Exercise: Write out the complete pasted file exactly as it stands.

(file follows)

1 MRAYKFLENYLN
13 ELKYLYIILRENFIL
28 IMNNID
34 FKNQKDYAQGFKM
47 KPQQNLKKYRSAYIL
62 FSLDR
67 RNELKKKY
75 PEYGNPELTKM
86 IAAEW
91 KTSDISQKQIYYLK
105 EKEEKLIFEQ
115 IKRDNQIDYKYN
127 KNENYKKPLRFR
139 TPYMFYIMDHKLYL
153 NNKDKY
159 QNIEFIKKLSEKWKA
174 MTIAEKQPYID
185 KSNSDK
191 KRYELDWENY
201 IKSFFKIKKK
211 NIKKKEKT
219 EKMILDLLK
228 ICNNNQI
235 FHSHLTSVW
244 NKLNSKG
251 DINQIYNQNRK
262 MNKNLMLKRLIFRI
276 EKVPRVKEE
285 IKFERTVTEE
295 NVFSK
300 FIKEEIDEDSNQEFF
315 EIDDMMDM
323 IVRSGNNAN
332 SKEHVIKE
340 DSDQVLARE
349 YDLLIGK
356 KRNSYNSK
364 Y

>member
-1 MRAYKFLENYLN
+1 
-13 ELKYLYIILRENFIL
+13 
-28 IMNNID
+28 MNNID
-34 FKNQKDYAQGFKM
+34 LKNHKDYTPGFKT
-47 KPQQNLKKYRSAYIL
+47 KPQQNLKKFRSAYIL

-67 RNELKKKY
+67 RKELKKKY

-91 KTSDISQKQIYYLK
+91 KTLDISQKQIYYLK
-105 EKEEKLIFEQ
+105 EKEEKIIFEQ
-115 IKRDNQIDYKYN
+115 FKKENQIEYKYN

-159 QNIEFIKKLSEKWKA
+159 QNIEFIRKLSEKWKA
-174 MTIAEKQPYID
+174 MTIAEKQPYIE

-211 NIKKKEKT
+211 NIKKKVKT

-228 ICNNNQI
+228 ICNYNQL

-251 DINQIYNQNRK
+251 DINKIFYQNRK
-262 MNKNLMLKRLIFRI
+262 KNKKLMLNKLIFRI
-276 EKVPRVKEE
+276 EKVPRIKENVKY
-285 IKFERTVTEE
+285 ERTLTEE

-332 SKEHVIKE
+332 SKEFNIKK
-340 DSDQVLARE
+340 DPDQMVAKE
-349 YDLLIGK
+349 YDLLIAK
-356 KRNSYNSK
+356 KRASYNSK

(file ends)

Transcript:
1 MRAYKFLENYLN
13 ELKYLYIILRENFIL
28 IMNNID
34 FKNQKDYAQGFKM
47 KPQQNLKKYRSAYIL
62 FSLDR
67 RNELKKKY
75 PEYGNPELTKM
86 IAAEW
91 KTSDISQKQIYYLK
105 EKEEKLIFEQ
115 IKRDNQIDYKYN
127 KNENYKKPLRFR
139 TPYMFYIMDHKLYL
153 NNKDKY
159 QNIEFIKKLSEKWKA
174 MTIAEKQPYID
185 KSNSDK
191 KRYELDWENY
201 IKSFFKIKKK
211 NIKKKEKT
219 EKMILDLLK
228 ICNNNQI
235 FHSHLTSVW
244 NKLNSKG
251 DINQIYNQNRK
262 MNKNLMLKRLIFRI
276 EKVPRVKEE
285 IKFERTVTEE
295 NVFSK
300 FIKEEIDEDSNQEFF
315 EIDDMMDM
323 IVRSGNNAN
332 SKEHVIKE
340 DSDQVLARE
349 YDLLIGK
356 KRNSYNSK
364 Y

>member
-1 MRAYKFLENYLN
+1 
-13 ELKYLYIILRENFIL
+13 
-28 IMNNID
+28 MNNID
-34 FKNQKDYAQGFKM
+34 LKNHKDYTPGFKT
-47 KPQQNLKKYRSAYIL
+47 KPQQNLKKFRSAYIL

-67 RNELKKKY
+67 RKELKKKY

-91 KTSDISQKQIYYLK
+91 KTLDISQKQIYYLK
-105 EKEEKLIFEQ
+105 EKEEKIIFEQ
-115 IKRDNQIDYKYN
+115 FKKENQIEYKYN

-159 QNIEFIKKLSEKWKA
+159 QNIEFIRKLSEKWKA
-174 MTIAEKQPYID
+174 MTIAEKQPYIE

-211 NIKKKEKT
+211 NIKKKVKT

-228 ICNNNQI
+228 ICNYNQL

-251 DINQIYNQNRK
+251 DINKIFYQNRK
-262 MNKNLMLKRLIFRI
+262 KNKKLMLNKLIFRI
-276 EKVPRVKEE
+276 EKVPRIKENVKY
-285 IKFERTVTEE
+285 ERTLTEE

-332 SKEHVIKE
+332 SKEFNIKK
-340 DSDQVLARE
+340 DPDQMVAKE
-349 YDLLIGK
+349 YDLLIAK
-356 KRNSYNSK
+356 KRASYNSK